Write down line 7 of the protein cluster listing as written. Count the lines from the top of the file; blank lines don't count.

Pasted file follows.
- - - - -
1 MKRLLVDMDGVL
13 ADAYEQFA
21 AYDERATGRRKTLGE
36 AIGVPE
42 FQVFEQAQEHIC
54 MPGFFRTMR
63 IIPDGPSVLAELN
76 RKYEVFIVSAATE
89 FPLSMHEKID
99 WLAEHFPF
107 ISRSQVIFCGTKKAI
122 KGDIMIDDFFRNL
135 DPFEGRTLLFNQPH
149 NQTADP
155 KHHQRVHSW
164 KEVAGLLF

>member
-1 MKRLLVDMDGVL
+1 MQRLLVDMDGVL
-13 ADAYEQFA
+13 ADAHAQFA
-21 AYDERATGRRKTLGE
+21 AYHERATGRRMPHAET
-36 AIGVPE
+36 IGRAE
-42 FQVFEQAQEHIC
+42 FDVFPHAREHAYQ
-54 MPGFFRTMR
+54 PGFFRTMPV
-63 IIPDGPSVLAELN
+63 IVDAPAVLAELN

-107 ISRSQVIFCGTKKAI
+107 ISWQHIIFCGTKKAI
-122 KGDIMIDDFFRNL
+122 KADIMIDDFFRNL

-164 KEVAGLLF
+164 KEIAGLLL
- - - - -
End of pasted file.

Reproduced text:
63 IIPDGPSVLAELN